Playing “Science Says” Is a Political Game

This morning Discovery Senior Fellow David Klinghoffer has a piece up in Human Events detailing the problem with the oft-heard claim, “Science says . . .” President Obama echoed an often-heard lament when he complained recently that, among Americans, “facts and science and argument do not seem to be winning the day.” According to distressed cultural observers, public ignorance about science is evidenced by failure to accept global warming, “animal rights,” euthanasia and Darwinian evolution. The assumption is that doubting scientists’ claims means you have divorced yourself from reality. Yet steadily accumulating stories from the scientific community itself suggest grounds for doubting that scientists all pursue truth without fear or favor. Last year’s “Climategate” email leak from the University of Read More ›

NCSE’s Joshua Rosenau on Abortion and Murder

Joshua Rosenau — the National Center for Science Education’s Program and Policy Director– and I have had a spirited discussion abort human rights and abortion. On abortion Rosenau hews to the materialist/Darwinist code of ethics: human rights belong to the autonomous and to the strong. Not to children in the womb. But even Rosenau is skittish about the manifest venality of the pro-abortion argument: “First, nothing I’ve written should be taken to suggest that fetuses (especially in the third trimester) don’t have moral status as people.” Huh? Rosenau asserts that it is moral for the mother to kill her unborn child… if she doesn’t want him. Could there be a more explicit denial of moral status to a person — Read More ›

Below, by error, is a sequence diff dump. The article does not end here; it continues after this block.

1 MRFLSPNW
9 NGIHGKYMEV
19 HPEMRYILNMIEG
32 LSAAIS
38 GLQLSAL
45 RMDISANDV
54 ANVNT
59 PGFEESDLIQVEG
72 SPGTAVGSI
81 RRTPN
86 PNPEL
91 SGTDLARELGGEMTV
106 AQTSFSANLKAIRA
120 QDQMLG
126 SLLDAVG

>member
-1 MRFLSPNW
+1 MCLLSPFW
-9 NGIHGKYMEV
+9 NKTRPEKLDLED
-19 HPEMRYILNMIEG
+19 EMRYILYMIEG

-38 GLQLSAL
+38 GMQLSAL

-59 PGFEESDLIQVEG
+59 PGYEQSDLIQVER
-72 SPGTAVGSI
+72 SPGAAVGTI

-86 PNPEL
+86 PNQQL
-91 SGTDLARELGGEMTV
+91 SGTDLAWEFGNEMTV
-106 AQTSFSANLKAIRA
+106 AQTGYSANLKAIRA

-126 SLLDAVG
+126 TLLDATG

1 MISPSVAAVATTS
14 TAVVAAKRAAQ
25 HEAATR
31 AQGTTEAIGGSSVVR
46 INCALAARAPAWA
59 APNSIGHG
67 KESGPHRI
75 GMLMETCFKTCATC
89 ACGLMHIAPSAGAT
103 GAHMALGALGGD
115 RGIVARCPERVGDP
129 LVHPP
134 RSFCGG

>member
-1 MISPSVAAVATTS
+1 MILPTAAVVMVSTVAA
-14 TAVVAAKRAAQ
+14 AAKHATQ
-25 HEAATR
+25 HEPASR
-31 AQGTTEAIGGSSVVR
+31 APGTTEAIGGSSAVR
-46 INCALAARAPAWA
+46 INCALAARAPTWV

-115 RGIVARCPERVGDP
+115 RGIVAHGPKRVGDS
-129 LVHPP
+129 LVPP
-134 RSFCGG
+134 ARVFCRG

In Which I Answer Tantalus Prime’s Queries About Abortion

Tantalus Prime is a graduate student in neuroscience. He’s been following my debate about abortion with Joshua Rosenau of the NCSE. He asks some questions about my views on the right to life that are worth answering. Tantulus: Egnor asserts that humanity is a discrete, not a continuous variable. If so, then would he kindly point to the exact point at which the human begins? After all, fertilization itself is a multi-step process. So, where is it? When the sperm breaches the oocyte membrane? Formation of the pro-nuclei? Initial DNA replication? Degeneration of the pro-nuclei membrane? Formation of the mitotic spindle? Fusion of the chromosomes? Division of the chromosomes and formation of the first daughter cells? This really should be Read More ›

Creation, Evolution, and Intelligent Design: I Wish Gallup Would Ask More Precise Questions

Gallup has just released its most recent poll (conducted annually I believe) describing Americans’ views on the origin of humanity. This year, according to Gallup, the numbers have changed slightly: PRINCETON, NJ — Four in 10 Americans, slightly fewer today than in years past, believe God created humans in their present form about 10,000 years ago. Thirty-eight percent believe God guided a process by which humans developed over millions of years from less advanced life forms, while 16%, up slightly from years past, believe humans developed over millions of years, without God’s involvement. So what question did they ask to get these results? Here it is: Which of the following statements comes closest to your of the development of human Read More ›

Prehistoric “Man” as a Case of Epistemological Regress: Some Historical Lessons From Lukacs and Koestler

Consider this from John Lukacs At the End of An Age (2002): In Chapter 1 of this book I suggested another fundamental limitation of Darwinism, which is the application of Evolution ever further and further backward, claiming that humans may have existed as early as one million years ago. That is a prime example of how unreason lies buried at the bottom of any and every materialist interpretation of mankind, because of its thesis of matter preceding human mind, with mind gradually appearing: when? perhaps in dribs and drabs, much later. (I happen to believe that there is no such thing as ‘pre-historic’ man, historicity being the fourth dimension of human existence from the beginning.) But perhaps the essential fault Read More ›